| Stan Zurek, Non-magnetic materials, Encyclopedia Magnetica,
Non-magnetic materials - in a common language, “non-magnetic” are those materials which do not exhibit strong magnetic response - they have low relative permeability μr, very close to unity, or susceptibility close to zero (similar to vacuum).1)
In engineering applications the permeability of such materials is typically assumed to be unity (same as vacuum), with negligible error.2) Diamagnets, paramagnets and antiferromagnets are utilised for their lack of magnetic response (non-magnetic). Antiferromagnets are used in some magnetic sensors such as spin valves for their magnetic properties.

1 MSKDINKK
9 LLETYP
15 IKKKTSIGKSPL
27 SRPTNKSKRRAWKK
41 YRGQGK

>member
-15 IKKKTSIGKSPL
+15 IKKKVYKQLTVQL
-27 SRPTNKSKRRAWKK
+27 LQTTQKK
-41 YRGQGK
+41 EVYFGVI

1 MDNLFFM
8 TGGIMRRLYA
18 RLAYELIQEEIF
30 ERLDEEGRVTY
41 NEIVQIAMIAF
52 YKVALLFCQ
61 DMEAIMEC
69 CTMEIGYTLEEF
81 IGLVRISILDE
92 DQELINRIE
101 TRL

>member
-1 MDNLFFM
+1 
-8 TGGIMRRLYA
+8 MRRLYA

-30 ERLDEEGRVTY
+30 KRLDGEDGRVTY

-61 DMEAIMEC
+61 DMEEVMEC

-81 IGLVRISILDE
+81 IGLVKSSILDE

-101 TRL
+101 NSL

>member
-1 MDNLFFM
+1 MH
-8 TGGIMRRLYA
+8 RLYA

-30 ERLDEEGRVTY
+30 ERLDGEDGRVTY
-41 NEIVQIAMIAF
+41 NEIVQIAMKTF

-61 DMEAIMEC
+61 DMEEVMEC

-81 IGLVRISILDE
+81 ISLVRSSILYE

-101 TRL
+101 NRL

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Only three elements are ferromagnetic at room temperature: iron, cobalt, and nickel. Further six are ferromagnetic at lower and very low temperatures: gadolinium, terbium, dysprosium, holmium, erbium, and thulium.
The rest exhibit either diamagnetic or paramagnetic properties (antiferromagnets are macroscopically indistinguishable from paramagnets).
It is also possible for a combination of non-magnetic elements to exhibit magnetic behaviour, as it is the case for example for Heusler alloys, for example Cu2MnSn, Cu2MnAl, or Pd2MnAl.4) However, these materials are not used in industrial applications.